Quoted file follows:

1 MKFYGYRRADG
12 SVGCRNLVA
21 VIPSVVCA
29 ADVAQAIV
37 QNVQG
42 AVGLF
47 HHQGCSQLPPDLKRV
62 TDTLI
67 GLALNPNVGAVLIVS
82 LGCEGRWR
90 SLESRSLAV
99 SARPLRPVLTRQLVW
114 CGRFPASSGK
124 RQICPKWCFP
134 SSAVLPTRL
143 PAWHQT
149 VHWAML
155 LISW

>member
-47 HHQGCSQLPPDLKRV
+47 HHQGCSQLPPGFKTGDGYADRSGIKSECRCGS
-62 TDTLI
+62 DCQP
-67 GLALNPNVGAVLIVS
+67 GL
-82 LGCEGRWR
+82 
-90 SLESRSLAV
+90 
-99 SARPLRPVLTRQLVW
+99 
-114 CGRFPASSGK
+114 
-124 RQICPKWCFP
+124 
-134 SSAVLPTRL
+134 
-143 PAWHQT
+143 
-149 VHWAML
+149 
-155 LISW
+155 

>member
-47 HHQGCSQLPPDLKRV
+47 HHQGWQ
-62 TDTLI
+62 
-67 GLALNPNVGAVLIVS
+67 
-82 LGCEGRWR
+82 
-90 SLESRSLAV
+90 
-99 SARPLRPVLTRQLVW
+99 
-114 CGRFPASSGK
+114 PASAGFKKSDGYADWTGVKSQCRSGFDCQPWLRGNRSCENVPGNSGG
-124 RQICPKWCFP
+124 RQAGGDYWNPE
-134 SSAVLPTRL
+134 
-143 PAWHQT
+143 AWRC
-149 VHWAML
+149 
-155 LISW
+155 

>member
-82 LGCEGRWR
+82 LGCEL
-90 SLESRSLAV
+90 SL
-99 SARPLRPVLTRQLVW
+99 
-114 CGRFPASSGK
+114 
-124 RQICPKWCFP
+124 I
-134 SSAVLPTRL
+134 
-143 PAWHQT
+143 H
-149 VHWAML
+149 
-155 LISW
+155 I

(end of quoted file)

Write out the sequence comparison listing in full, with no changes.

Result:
1 MKFYGYRRADG
12 SVGCRNLVA
21 VIPSVVCA
29 ADVAQAIV
37 QNVQG
42 AVGLF
47 HHQGCSQLPPDLKRV
62 TDTLI
67 GLALNPNVGAVLIVS
82 LGCEGRWR
90 SLESRSLAV
99 SARPLRPVLTRQLVW
114 CGRFPASSGK
124 RQICPKWCFP
134 SSAVLPTRL
143 PAWHQT
149 VHWAML
155 LISW

>member
-47 HHQGCSQLPPDLKRV
+47 HHQGCSQLPPGFKTGDGYADRSGIKSECRCGS
-62 TDTLI
+62 DCQP
-67 GLALNPNVGAVLIVS
+67 GL
-82 LGCEGRWR
+82 
-90 SLESRSLAV
+90 
-99 SARPLRPVLTRQLVW
+99 
-114 CGRFPASSGK
+114 
-124 RQICPKWCFP
+124 
-134 SSAVLPTRL
+134 
-143 PAWHQT
+143 
-149 VHWAML
+149 
-155 LISW
+155 

>member
-47 HHQGCSQLPPDLKRV
+47 HHQGWQ
-62 TDTLI
+62 
-67 GLALNPNVGAVLIVS
+67 
-82 LGCEGRWR
+82 
-90 SLESRSLAV
+90 
-99 SARPLRPVLTRQLVW
+99 
-114 CGRFPASSGK
+114 PASAGFKKSDGYADWTGVKSQCRSGFDCQPWLRGNRSCENVPGNSGG
-124 RQICPKWCFP
+124 RQAGGDYWNPE
-134 SSAVLPTRL
+134 
-143 PAWHQT
+143 AWRC
-149 VHWAML
+149 
-155 LISW
+155 

>member
-82 LGCEGRWR
+82 LGCEL
-90 SLESRSLAV
+90 SL
-99 SARPLRPVLTRQLVW
+99 
-114 CGRFPASSGK
+114 
-124 RQICPKWCFP
+124 I
-134 SSAVLPTRL
+134 
-143 PAWHQT
+143 H
-149 VHWAML
+149 
-155 LISW
+155 I